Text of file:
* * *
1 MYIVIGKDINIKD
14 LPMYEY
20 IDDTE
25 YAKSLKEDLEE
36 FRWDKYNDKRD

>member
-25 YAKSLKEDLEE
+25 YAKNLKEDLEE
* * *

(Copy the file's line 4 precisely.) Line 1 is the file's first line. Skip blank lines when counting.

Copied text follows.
25 YAKSLKEDLEE